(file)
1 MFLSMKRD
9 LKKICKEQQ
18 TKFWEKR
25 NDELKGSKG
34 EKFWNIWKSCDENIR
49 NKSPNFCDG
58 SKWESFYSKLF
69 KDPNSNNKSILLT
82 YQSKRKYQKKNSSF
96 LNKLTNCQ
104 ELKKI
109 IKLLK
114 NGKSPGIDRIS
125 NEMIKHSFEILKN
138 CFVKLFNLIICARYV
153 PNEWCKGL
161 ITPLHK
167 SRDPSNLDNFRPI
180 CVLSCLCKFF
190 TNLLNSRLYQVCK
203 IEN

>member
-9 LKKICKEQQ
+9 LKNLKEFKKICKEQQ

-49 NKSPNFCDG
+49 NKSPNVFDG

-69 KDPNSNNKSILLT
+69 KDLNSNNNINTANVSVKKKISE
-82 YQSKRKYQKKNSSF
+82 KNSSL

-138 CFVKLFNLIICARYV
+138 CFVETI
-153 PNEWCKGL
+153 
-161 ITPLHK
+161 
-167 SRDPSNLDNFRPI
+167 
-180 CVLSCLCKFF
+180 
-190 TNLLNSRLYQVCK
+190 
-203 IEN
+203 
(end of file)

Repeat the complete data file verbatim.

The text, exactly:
1 MFLSMKRD
9 LKKICKEQQ
18 TKFWEKR
25 NDELKGSKG
34 EKFWNIWKSCDENIR
49 NKSPNFCDG
58 SKWESFYSKLF
69 KDPNSNNKSILLT
82 YQSKRKYQKKNSSF
96 LNKLTNCQ
104 ELKKI
109 IKLLK
114 NGKSPGIDRIS
125 NEMIKHSFEILKN
138 CFVKLFNLIICARYV
153 PNEWCKGL
161 ITPLHK
167 SRDPSNLDNFRPI
180 CVLSCLCKFF
190 TNLLNSRLYQVCK
203 IEN

>member
-9 LKKICKEQQ
+9 LKNLKEFKKICKEQQ

-49 NKSPNFCDG
+49 NKSPNVFDG

-69 KDPNSNNKSILLT
+69 KDLNSNNNINTANVSVKKKISE
-82 YQSKRKYQKKNSSF
+82 KNSSL

-138 CFVKLFNLIICARYV
+138 CFVETI
-153 PNEWCKGL
+153 
-161 ITPLHK
+161 
-167 SRDPSNLDNFRPI
+167 
-180 CVLSCLCKFF
+180 
-190 TNLLNSRLYQVCK
+190 
-203 IEN
+203 